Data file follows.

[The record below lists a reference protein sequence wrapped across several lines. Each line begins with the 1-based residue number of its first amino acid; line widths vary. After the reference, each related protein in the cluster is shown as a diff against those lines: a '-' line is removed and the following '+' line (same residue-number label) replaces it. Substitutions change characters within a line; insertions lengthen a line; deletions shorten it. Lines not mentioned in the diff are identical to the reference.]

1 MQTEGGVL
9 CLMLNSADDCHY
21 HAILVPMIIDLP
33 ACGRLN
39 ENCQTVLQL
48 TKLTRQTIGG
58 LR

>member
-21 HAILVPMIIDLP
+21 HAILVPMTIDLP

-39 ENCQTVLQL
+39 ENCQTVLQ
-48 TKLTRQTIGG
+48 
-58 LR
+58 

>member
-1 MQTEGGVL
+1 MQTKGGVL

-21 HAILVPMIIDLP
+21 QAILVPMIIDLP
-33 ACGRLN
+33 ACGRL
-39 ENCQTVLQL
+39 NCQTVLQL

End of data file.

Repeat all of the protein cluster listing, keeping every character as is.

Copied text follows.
[The record below lists a reference protein sequence wrapped across several lines. Each line begins with the 1-based residue number of its first amino acid; line widths vary. After the reference, each related protein in the cluster is shown as a diff against those lines: a '-' line is removed and the following '+' line (same residue-number label) replaces it. Substitutions change characters within a line; insertions lengthen a line; deletions shorten it. Lines not mentioned in the diff are identical to the reference.]

1 MQTEGGVL
9 CLMLNSADDCHY
21 HAILVPMIIDLP
33 ACGRLN
39 ENCQTVLQL
48 TKLTRQTIGG
58 LR

>member
-21 HAILVPMIIDLP
+21 HAILVPMTIDLP

-39 ENCQTVLQL
+39 ENCQTVLQ
-48 TKLTRQTIGG
+48 
-58 LR
+58 

>member
-1 MQTEGGVL
+1 MQTKGGVL

-21 HAILVPMIIDLP
+21 QAILVPMIIDLP
-33 ACGRLN
+33 ACGRL
-39 ENCQTVLQL
+39 NCQTVLQL